In discussing policy responses to the ageing problem, it is important to distinguish between its two drivers, fertility and longevity. The temporary spike in fertility in the 1940s and 1950s caused a baby-boom effect, resulting in large generations approaching retirement today while smaller generations enter the labour market. These variations in fertility and thus the dependency ratio are irreversible, but in a demographic sense, they constitute a temporary phenomenon (presuming that fertility has now reached a new long-run level). The consequences of this fertility change have to be shared or smoothed, and the pre-funding strategy is in order here.

For longevity, the situation is different. First, increases in longevity constitute a more permanent change (ruling out epidemics causing steep increases in mortality). Most countries have experienced and are forecasted to experience further increases in longevity.  Second, longevity differs from changes in fertility as it has a direct welfare consequence for individuals, and increasing longevity is a fundamental indication of improved living standards (e.g. weighted by 1/3 in the Human Development Index calculated by the UNDP). The policy issues raised by increases in longevity are therefore fundamentally different from those caused by variations in fertility.

Figure 1. Longevity trends


Source: UN Population forecasts

For longevity, the real issue is that there has been and will continue to be a widening gap between the number of years people spend inside and outside the labour market. When longevity increases and retirement ages stay constant or even fall, it is implied that each generation tries to benefit from existing schemes by taking all of the longevity gain as an increase in retirement (leisure). Obviously this is not possible, and this is the main reason for the projected trend decreases in the budget balance. A much more straightforward reform agenda would thus be to ensure that retirement increases alongside longevity. Linking retirement ages to longevity will remove a significant part of the trend deterioration in public finances, and it will ensure that the burden of adjustment is carried by those gaining from increases in longevity.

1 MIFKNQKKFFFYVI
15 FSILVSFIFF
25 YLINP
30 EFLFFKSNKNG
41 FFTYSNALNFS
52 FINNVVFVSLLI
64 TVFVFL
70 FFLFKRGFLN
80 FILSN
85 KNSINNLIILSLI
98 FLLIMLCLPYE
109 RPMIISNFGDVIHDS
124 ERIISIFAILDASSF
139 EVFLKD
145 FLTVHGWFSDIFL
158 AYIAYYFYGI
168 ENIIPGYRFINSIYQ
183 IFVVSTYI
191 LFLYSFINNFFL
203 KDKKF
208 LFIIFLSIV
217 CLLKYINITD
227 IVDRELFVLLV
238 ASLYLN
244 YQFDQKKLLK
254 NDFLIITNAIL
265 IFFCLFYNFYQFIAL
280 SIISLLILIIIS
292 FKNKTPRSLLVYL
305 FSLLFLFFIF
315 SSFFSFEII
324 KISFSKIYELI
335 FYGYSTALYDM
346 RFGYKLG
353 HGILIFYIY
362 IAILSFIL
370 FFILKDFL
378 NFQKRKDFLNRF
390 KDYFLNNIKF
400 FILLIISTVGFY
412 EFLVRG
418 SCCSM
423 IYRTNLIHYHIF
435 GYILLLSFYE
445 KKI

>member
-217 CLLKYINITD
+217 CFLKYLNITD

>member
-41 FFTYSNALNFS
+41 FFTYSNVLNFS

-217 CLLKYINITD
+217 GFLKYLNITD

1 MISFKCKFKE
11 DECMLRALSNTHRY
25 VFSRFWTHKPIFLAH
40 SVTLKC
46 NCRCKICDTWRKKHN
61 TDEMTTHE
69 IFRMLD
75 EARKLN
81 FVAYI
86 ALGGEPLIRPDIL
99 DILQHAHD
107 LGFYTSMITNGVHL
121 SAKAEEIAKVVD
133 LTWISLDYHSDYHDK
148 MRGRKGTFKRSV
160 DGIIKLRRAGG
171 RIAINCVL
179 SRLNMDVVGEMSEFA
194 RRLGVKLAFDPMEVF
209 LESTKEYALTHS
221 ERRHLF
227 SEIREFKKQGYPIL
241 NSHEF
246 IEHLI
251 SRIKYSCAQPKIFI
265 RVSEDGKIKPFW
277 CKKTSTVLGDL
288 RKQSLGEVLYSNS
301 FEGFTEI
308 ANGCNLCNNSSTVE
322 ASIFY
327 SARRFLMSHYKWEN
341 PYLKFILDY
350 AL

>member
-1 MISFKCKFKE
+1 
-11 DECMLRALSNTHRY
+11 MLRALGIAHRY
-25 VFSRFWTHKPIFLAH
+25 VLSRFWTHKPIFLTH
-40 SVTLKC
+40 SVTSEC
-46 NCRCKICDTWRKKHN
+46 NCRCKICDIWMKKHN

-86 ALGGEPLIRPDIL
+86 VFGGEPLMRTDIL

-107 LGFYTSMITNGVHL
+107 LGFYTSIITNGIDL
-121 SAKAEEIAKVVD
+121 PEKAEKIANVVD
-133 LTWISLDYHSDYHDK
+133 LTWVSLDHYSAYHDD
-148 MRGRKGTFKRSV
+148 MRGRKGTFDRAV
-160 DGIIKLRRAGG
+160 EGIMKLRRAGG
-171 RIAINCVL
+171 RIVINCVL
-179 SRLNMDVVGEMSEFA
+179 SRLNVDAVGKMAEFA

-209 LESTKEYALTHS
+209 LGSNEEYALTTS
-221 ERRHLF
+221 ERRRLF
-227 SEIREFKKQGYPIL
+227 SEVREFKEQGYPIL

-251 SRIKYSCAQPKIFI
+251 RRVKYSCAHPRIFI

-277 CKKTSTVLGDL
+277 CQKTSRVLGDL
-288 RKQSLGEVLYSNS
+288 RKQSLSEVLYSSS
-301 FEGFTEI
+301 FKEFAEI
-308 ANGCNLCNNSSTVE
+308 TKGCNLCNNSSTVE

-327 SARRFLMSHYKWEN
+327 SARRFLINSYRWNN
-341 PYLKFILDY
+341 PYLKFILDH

Raising retirement ages may not be an easy political task. One reason is that some past policies have sought to solve unemployment problems by reducing the labour supply through early retirements.  This was a mistake, and today’s challenge is not only to repair the consequences of these policy failures but also to ensure that retirement ages increase as we move forward. The precise way by which to increase effective retirement ages will differ across countries depending on specific institutional arrangements. One element would be to not subsidise early retirement. Another would be to increase statutory ages in the pension scheme alongside increases in longevity; for example, Denmark’s scheme is explicitly indexed to longevity.

Whereas a pre-funding strategy implies that current, relatively short-lived generations finance some of the cost of future generations enjoying longer longevity, an alternative reform strategy would ask those reaping the gains from increases in longevity to pay for them.


Andersen, T.M., 2008, Demographics and fiscal sustainability – should we save or work more; CEPR Discussion Paper 7044.

European Commission, 2006, The Long-Term Sustainability of Public Finances in the European Union. A report by the Community Services.

IMF, 2004, World Economic Outlook - The Global Demographic Transition, September 2004.